I am retired now from a profession I truly loved.  I have a full pension now because Texans Republicans are not completely on their toes about taking benefits away from people who don’t earn them by trading stocks and bonds, running a corporation for maximum profits, or inheriting billions because Daddy did one or both of the previous things for you.  They let my pension slip by unaltered on a grandfather clause because I’ve been teaching since a time when education was actually a respected, value-producing industry that rewarded  those who did the actual work  (This really only occurred in the middle 1990’s when the world was briefly too sane to be Republican.)  I can’t do the job any more for crippling health reasons.  I am lucky to have a good pension, but not lucky enough to be able to use it for very long.  Hence, the interest in sunrises.  Every single one is a miracle.


You may have already noticed that most of my sunrises in this collection are taken in the same park.  It is where the dog walks me every morning in order to keep my heart pumping.  She wants to keep me alive so the food dish keeps getting refilled, and so someone will still be able to bag and dispose of her daily poops.  (I swear, that dog is a champion pooper.   Three times her own weight in poops every single day.)  I also can’t sleep as much as I used to.  Five hours a night is about the maximum that arthritis pain, COPD, and diabetes allows me.  School trained me to get up early because my last job was a thirty-mile commute one way and classes started at 7:30 a.m.  I really began noticing on my morning drive how beautiful city sunrises can be thanks to the colors produced by exotic pollutants.

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So, I keep adding to this collection of sunrises because each one is a reminder that a loving God is still being generous with me, and I still get at least one more day.  See?  I warned you there was crackpot religious sentiment in this post.  Now you can call the loony-catchers.  But hopefully, they won’t catch me until after sunrise.

20150330_070943[1] 20150330_070638[1]


Filed under collecting, humor, photo paffoonies


I am trying to hold everything together.  I have made my plans, including plans for dealing with irrational things that some people might do.  And so, it is time to go visit the rabbit people.


The Rabbit people represent the people and personalities from my past, fortifying me with good memories and pleasant thoughts.  I depend on my interior mental life more and more as my body breaks down and my present life is more and more limited.


The hero is a younger me, leading the way to places I have been before and ready to defend me with old truth.


But there is no such thing as a perfect sanctuary.  No castle of willpower and mental toughness is ever impregnable.


A thousand things now assail me.  Unpaid tax bills, surprise expenses, continued struggles with illness, and other horrible goblins of chance and bad fortune continue to hound me.



The battle is not over.  I have not yet lost, though I have not won yet either.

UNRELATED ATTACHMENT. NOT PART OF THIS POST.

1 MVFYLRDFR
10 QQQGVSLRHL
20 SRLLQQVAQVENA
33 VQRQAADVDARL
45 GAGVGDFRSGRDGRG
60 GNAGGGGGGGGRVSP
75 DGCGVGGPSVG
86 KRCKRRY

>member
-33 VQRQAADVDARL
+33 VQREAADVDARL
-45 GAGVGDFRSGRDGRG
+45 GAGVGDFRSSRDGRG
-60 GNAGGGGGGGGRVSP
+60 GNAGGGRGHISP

Filed under humor, Paffooney, rabbit people



Today was an incredibly hard work day. I haven’t slept now since 8:00 a.m. yesterday. Almost 36 hours of achy wakefulness. Thunderstorms are making my arthritis ache and keeping me from actually falling asleep. I stumble now in five directions at once… forward, backward, to the left, to the right, and straight down. Soon this old clown will tumble down and roll around on the ground and finally fall to sleeeee….zzzzzzzzzzzzz


May 13, 2014 · 12:31 am

Imagination Made Me Do It


Is it a curse?  Or is it a blessing?  My mind doesn’t travel in straight lines.  More likely circles, or curly-cues, or just plain scribbles…

Whenever I have a problem, like now, with money, or my children, or my wife, or my dog, or my job, or my… goodness this seems to go on forever… I tend to get screwy ideas about mass public transit via circus cannon, or dog diapers, or little green men invading the Earth and claiming to be from Mars although they are really from a planet one hundred light years away…  Well, you get the idea.  Off topic… outside the box… from deep left field… all sorts of cliches to explain why I don’t think normally about stuff.  I just can’t.  I need to sail on a sea of dreams in a ship with pink sails.  Escape… dream… imagine…  And sometimes it solves the problem, but usually it doesn’t.  And life goes on, but with a little less cash than before, a little less discipline than before, a little less love than before, a little more rolled-up newspaper…  You understand.  The Devil didn’t make me do it.  Imagination did.  And so I must go sailing.



Filed under Uncategorized

Sadly, Madly, Badly… Ending


Yep, the last round-up is in sight for the silly old Cowboy Mickey…  The time has finally come, and I submitted my resignation to the principal,  Twenty three years I was a Cowboy in Cotulla, teaching English to mostly seventh graders.  I spent a lot of time polishing the heads of eighth graders too.  One year as a Wildcat at Creek Valley Middle School, a Lewisville School, working for the Wicked Witch of Creek Valley… seven more years in Garland teaching high school, one as a Garland Owl, and six as a Naaman Forest Ranger.  This year it all ends.  My heart is now sick and sad, and from where the sun now stands… I will teach no more forever.